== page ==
Lynn Hunt is a senior US historian and former president of the American Historical Association. From a beginning in French micro-history, she has regularly explored history as a discipline, most notably in Telling the Truth About History, published in 1994 and written jointly with Joyce Appleby and Margaret Jacob. In her latest book, Hunt sets out alone to measure the state of history; a subject which, she asserts on her first page, “is in crisis and not just one of university budgets”. She explains further that what had seemed the pre-eminence, which she had once welcomed, of cultural theory as a ruling paradigm in history writing has now run its course, just as in previous generations the rule of political and then social history had failed. So, she asks, “is globalization the new theory that will invigorate history?”
In a book that is surely destined to become required reading in many postgraduate courses in “history method”, she pursues her question through four brief chapters. In the first she relates the rise and fall of cultural history. In the second she contends that globalisation (somehow defined) has “filled the ideological vacuum” caused by the end of the Cold War, or 1990 and all that, if you will. In a third she examines the meaning and purpose of “self” and “society”, the “essential categories of history writing” that she believes are “undergoing top to bottom renovation”. Finally she wonders whether she can offer a new paradigm, although in the end she pulls back from such grand ambition to conclude worthily that “history writing in the global era can only be a collaborative form of inquiry, whether between types of approach or between scholars from different parts of the world”.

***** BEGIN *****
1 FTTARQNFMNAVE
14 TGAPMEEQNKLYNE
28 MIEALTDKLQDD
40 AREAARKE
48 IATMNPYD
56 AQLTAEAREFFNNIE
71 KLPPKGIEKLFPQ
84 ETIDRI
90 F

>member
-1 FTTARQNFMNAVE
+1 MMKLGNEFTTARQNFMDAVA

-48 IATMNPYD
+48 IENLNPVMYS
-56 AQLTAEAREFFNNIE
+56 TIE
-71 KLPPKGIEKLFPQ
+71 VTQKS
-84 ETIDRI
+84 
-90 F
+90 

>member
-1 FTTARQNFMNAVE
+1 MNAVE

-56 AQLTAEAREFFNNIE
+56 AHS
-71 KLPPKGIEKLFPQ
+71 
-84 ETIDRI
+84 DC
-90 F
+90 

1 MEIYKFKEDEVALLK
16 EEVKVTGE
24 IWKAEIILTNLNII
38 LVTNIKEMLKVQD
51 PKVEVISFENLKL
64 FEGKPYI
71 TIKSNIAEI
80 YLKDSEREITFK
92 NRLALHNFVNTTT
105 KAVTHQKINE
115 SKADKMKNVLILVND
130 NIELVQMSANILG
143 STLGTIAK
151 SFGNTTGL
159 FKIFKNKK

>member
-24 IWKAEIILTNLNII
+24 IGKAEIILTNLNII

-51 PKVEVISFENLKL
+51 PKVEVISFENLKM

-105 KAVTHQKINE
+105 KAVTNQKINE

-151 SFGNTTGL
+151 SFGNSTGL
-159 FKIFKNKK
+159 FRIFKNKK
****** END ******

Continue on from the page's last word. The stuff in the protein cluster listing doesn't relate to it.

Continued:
Hunt’s book is composed in short sentences of serviceable prose, although with a weakness for tautology (end point, moment in time, over the course of, up until, and many more). She eschews irony, elegance and wit, and high moral purpose reigns. So, too, more praiseworthily, does a remarkable intellectual span, both within history and into many another disciplines. Readers will find her on due occasion focusing on the historiographical significance of rhubarb or ostrich feathers and their sales, as well as analysing the latest philosophical developments in theology, economics and neurological theory. Name any major modern theorist in the social sciences (except Milton Friedman, Francis Fukuyama and Samuel Huntington) and you will find expert commentary on their works. In such analysis, Hunt is constantly alert to the charge of being too Eurocentric or “Western” in her own thought. Pressing familiar borders still further, her examination of how environmental change might affect academic thought leads her to highlight the “almost 99%” sharing of DNA between humans and bonobos and others of the ape family, without ever quite suggesting that we can yet embrace animals’ understanding of the meaning of the passage of time.
Occasionally a reader, sceptical of the state of the world under the presidency of Barack Obama, may gag at Hunt’s palpable straining for good. But such querulousness should undoubtedly be set aside. Hunt has published a fine book. In the US and beyond, the pages of Writing History in the Global Era will virtuously underpin a thousand, thousand doctorates.
Writing History in the Global Era
By Lynn Hunt
W. W. Norton, 208pp, £17.99
Published 28 October 2014